Over 45 stakeholders, including representatives of state, federal, and local government, industry and environmental groups and local residents attended to see the project, known as the "Last Chance Project," which involves thinning the forest by removing small and medium-sized trees, masticating or mowing down brush, and burning dead material through prescribed fire. The work, being done by Sierra Pacific Industries, under contract to the U.S. Forest Service, should be completed by fall 2012.

Weed Day 2011 comes to UC Davis July 14

Weed Day 2011 comes to UC Davis July 14

The latest developments in weed control will take center stage at UC Davis once again when scores of scientists, students, regulators and more gather July 14 for the 55th annual Weed Day. 

“We look forward to another great turnout with a wide range of weed-control demonstrations,” said Cooperative Extension Specialist Brad Hanson from the UC Davis Department of Plant Sciences, who is chairing this year’s popular event. “Weed Day provides a great opportunity to see, first hand, weed research being conducted on campus and to find out what we are doing throughout the state.”

Among the presentations will be weed control in fresh-market tomato, residual herbicides in almonds and walnut orchards, symptomology of herbicide drift in row crops, thermal soil disinfestation research, weed-risk assessment for the horticulture industry and many more ongoing projects with other crops and non-crops. For a full agenda, click here or visit http://wric.ucdavis.edu.

Weed Day is held each July to give pest control advisors, farm advisors, chemical company cooperators, college faculty, students and regulatory officials the opportunity to learn more about current weed science research at UC Davis. The event begins at 7:30 a.m. with registration and a morning bus tour to the campus research fields to view demonstrations and research in terrestrial and aquatic weed control. Lunch and afternoon presentations will be held indoors and will wrap up by 4:30 p.m. Continuing education credits have been requested from the Department of Pesticide Regulation.

Cost is $65 for those who register and pay before July 6 and $90 for those register after that date. The cost for students with ID is $20. Class size is limited so early enrollment is always a good idea.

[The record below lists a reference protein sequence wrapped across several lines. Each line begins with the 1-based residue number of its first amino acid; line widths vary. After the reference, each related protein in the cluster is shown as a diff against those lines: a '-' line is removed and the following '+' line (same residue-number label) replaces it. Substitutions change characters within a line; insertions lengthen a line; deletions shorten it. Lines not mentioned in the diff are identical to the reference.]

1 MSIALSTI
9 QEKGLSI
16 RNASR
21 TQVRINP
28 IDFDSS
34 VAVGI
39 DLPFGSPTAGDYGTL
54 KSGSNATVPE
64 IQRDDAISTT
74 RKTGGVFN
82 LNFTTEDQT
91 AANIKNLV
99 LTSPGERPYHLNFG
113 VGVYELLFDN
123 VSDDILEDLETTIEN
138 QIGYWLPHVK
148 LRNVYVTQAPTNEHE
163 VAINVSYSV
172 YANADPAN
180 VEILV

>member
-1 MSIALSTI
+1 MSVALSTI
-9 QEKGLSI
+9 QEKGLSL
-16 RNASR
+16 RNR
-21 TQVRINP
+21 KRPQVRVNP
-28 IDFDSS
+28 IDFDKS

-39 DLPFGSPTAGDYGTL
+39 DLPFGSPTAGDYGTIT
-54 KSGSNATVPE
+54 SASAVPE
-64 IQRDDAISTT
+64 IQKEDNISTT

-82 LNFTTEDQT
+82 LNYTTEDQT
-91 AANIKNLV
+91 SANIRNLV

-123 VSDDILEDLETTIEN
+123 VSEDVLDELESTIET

Registration is open:

On-line registration (credit card only)
On-line registration (UC recharge number only)
Print registration form to fax or mail.

For more details, see Weed Day 2011.


Bing Maps adds new enhanced features

Bing Maps, Microsoft's online mapping application, has just launched a big update in Bing Maps Beta with lots of cool new features.  As you will see, the new maps site requires the installation of "silverlight" which you will be prompted to install, but it can be used in most ie, firefox, or safari browsers. 

Though there are many new features, be sure to check out the "Streetside" viewer, Microsoft's answer to Google's Street view.  Streetside takes a similar aproach in displaying photos along streets, but also takes advantage of the building surfaces for 3D viewing.


Check it: mapping streambed from a kayak

You've got to watch this video. I love these dudes. Originally from the Map Room.

The project uses an innovative underwater video system that takes Global Positioning System (GPS) digital data and stores it continuously on the audio track of the DVD as the kayak floats down river.
Simultaneously, the river’s surface features are recorded using a similar geo-referenced video camera. Images from both video cameras are downloaded into a Geographic Information System (GIS) to produce digital maps that depict the stream in minute detail, above and below the surface.

The VTM photo-hunt is on (at least in the Bay Area)

I am reinvigorating the mission to re-shoot the VTM photos. At least in the Bay Area. This was prompted by the recent Berkleyan article about the new UC reserve in Santa Clara County ("preserves oak-woodland ecosystem at urban/wildland interface"). I thought "I wonder if there are any pictures of the area from the VTM collection?" and had a search this weekend. Sure enough, there are some nice ones. So I've geo-located a few from around the bay to get us started. Any ideas on: automating the process; making an easy site to upload paired photos; an easy way to link Township/Range queries into gmaps... Any volunteers to do Santa Cruz County? Lots of great pics there. And check out the local logging history documented in the photos of the New Almaden quad.